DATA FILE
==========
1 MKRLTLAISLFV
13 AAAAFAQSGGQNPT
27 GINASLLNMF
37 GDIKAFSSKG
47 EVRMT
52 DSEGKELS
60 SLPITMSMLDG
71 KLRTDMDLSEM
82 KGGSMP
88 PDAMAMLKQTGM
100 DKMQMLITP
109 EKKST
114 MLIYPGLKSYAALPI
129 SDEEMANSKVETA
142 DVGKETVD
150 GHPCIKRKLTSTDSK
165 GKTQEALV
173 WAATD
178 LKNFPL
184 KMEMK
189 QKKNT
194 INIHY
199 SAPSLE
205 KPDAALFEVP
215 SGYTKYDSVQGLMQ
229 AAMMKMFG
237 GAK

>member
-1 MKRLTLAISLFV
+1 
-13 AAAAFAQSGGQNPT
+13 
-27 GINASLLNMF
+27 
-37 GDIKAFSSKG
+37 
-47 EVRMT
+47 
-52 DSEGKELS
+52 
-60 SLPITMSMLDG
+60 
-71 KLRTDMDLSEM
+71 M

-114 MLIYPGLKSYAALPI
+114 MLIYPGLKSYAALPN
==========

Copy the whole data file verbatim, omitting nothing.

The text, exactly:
1 MKRLTLAISLFV
13 AAAAFAQSGGQNPT
27 GINASLLNMF
37 GDIKAFSSKG
47 EVRMT
52 DSEGKELS
60 SLPITMSMLDG
71 KLRTDMDLSEM
82 KGGSMP
88 PDAMAMLKQTGM
100 DKMQMLITP
109 EKKST
114 MLIYPGLKSYAALPI
129 SDEEMANSKVETA
142 DVGKETVD
150 GHPCIKRKLTSTDSK
165 GKTQEALV
173 WAATD
178 LKNFPL
184 KMEMK
189 QKKNT
194 INIHY
199 SAPSLE
205 KPDAALFEVP
215 SGYTKYDSVQGLMQ
229 AAMMKMFG
237 GAK

>member
-1 MKRLTLAISLFV
+1 
-13 AAAAFAQSGGQNPT
+13 
-27 GINASLLNMF
+27 
-37 GDIKAFSSKG
+37 
-47 EVRMT
+47 
-52 DSEGKELS
+52 
-60 SLPITMSMLDG
+60 
-71 KLRTDMDLSEM
+71 M

-114 MLIYPGLKSYAALPI
+114 MLIYPGLKSYAALPN